The Urbanista Berlin are cheap wireless earphones, a bargain-basement alternative to the Apple AirPods.
They cost £40, a quarter the price of Apple’s pair. Unfortunately, they have the sound quality to match. Unless you absoultely hate the battery pack of the SoundMagic E10BT, that set is a much better buy.
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The Urbanista Berlin aren't the kind of earphones we’re used to these days. Most models, even ones that come with phones, tend to use an IEM (in-ear monitor) design. Here, the part that touches your ear is a (usually) silicone bung, where plastic part housing the driver hangs.
It’s practical because such earphones are generally comfortable and block out sound. But the Urbanista Berlin use an older style that's closer to that of the Apple EarPods.
You actually put the plastic driver "pod" in your ear, and the only buffer between the plastic and your ear cartilage is a thin sheath of silicone that wraps around the earpiece. If you’re used to IEM earphones, it might come as an unpleasant surprise.
I have pretty large ear holes and didn’t find the Urbanista Berlin too much of a trial to fit in, although I did cause myself a bit of discomfort on a few occasions just by trying to get a better seal. Where the EarPods are designed to hang fairly loosely at the lowest flap in your ear cartilage, the less ergonomic shape and use of silicone here almost wills you to try to fiddle with the fit. It rarely ends well.
These aren’t super-comfortable earphones, but once you learn that they’re not really meant to seal your ear canal, you’ll get on with them far better.
An imperfect seal means the Urbanista Berlin don’t block out a lot of noise – and will leak sound – but this isn't necessarily a negative if you’re after a pair of headphones for outdoors running. You want to be able to hear the cars, after all.
Unusual style aside, these are fairly simple wireless headphones. They use Bluetooth to connect with your phone, and the remote housing on the cable that connects the earpieces also holds the battery. It isn't annoyingly heavy and has three buttons that let you control playback and volume, whether you use an Android or iPhone. Or a Windows phone.
On the back there’s a little flap that covers the battery-charging micro-USB port, and you’ll get around four hours' use between charges. This is pretty poor for a pair of headphones such as this; it's closer to the stamina you get from wireless earphones that are true cable-free earpieces. Perhaps it won't be a huge issue if you'll use the Urbanista Berlin exclusively for the gym or for running.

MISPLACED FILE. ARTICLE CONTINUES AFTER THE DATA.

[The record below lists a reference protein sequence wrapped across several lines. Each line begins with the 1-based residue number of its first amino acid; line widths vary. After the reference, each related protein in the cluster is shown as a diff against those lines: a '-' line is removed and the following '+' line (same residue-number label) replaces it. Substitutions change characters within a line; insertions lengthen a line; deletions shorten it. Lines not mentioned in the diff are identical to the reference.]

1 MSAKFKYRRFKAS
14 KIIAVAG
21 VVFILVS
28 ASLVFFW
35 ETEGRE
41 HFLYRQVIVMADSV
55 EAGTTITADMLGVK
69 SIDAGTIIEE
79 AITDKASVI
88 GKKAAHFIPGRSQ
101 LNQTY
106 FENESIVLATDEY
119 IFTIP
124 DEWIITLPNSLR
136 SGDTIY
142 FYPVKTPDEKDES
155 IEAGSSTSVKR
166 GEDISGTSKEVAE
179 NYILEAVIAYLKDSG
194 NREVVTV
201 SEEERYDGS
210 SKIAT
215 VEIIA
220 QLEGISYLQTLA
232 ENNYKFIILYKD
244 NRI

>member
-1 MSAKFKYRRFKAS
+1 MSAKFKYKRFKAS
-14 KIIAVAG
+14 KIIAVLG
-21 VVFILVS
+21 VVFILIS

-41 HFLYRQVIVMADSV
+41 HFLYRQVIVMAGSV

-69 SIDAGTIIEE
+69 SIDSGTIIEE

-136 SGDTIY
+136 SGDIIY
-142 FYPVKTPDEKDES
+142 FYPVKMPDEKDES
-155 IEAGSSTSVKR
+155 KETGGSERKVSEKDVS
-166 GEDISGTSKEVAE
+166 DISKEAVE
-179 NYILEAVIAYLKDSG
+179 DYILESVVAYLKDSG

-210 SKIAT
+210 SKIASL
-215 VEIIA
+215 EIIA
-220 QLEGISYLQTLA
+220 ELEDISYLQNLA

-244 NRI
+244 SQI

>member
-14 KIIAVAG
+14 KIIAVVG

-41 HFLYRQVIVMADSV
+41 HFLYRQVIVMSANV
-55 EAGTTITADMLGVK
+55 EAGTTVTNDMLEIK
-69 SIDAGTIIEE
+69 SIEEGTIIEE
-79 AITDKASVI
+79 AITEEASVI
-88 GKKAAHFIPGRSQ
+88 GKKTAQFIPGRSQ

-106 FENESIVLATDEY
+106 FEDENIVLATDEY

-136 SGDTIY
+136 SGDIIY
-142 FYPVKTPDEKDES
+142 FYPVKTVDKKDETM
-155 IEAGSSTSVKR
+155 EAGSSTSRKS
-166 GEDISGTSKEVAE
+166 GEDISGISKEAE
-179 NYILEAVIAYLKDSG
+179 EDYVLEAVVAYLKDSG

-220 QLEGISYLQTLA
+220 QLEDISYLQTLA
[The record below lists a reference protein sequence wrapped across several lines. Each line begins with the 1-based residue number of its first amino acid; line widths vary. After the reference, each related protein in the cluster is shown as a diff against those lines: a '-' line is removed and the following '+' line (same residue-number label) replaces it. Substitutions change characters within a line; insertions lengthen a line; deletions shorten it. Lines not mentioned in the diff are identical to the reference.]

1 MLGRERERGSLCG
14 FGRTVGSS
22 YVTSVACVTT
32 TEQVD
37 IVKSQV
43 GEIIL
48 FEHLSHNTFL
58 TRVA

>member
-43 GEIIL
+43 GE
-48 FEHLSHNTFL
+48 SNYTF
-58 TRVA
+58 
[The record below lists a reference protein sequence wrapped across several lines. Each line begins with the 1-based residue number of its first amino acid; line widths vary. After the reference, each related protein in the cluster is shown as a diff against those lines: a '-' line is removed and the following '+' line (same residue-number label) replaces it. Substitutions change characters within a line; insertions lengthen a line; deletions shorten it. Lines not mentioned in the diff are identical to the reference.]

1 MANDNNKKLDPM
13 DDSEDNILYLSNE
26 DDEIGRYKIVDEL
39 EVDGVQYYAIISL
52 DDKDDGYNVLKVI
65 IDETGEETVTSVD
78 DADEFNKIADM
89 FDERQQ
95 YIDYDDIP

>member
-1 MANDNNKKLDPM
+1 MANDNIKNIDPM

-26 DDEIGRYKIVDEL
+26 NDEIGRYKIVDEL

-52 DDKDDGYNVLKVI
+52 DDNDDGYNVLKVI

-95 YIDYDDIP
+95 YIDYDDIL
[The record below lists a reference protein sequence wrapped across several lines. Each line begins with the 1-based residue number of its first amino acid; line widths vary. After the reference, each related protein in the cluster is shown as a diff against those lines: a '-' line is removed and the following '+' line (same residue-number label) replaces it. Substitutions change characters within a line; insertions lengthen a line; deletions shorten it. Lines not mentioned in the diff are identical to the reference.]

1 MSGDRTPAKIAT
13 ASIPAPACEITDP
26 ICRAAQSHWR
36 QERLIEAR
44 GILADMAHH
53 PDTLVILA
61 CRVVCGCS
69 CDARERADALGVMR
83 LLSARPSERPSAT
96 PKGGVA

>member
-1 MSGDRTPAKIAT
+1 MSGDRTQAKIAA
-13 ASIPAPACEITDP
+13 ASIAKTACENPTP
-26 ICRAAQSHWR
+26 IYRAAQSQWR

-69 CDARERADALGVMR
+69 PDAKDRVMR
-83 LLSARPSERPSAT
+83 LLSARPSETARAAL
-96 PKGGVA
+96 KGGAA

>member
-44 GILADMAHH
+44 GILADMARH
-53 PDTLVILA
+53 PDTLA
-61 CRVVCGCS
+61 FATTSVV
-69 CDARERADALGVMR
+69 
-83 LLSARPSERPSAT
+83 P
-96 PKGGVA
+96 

I was pleasantly surprised by the quality of the Bluetooth experience with these earphones. Cheap pairs are often prone to frequency break-ups in signal, caused by minor interference or just too much motion, but the Urbanista Berlin are solid. There were a few little blips during testing, but nothing too annoying.
The Urbanista Berlin earphones are available in black, white, or a pair of two-tone finishes with white earpieces and pink or turquoise cable-plus-highlights.
There are two main issues you have to take on-board before considering whether the Urbanista Berlin are a good deal. One is the so-so comfort. The other is sound quality.
These are some of the only headphones I’ve reviewed to date with worse sound than a lot of bundled earphones. This is perhaps no great surprise when at £40 they’re cheaper than the difference between most other makers’ non-wireless and wireless pairs.
There’s little detail, the dynamics are very flat, and the tone is basic in the mid-range and treble frequencies. It’s the earphone equivalent of the sound you get from a bedside radio, making vocals sound crude.
That said, the Urbanista Berlin do have bass that's much better than the rest of the sound. It’s big and full-sounding, but doesn’t bleed into the mids anywhere near as much as you might expect given the other sound issues. Bud earphones such as this tend to get away with big bass without obvious compromises better than some cheap IEMs.
You get rather basic sound quality with the Urbanista Berlin, although that may not be an instant deal-breaker if you just want a pair to make your weekly 5k run that bit less boring.
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By most of our standard metrics, the Urbanista Berlin aren't good earphones. They’re not that comfortable and their sound quality is fairly poor. Battery life isn’t great, either.
If you can afford to spend a little more and don’t mind a less streamlined design then the SoundMagic E10BT are far better. At the same price the Skullcandy Method Wireless offer much better mids and treble, although as with many Skullcandy headphones, the bass is a bit boomy.
Cheap wireless headphones – but with poor sound quality to match.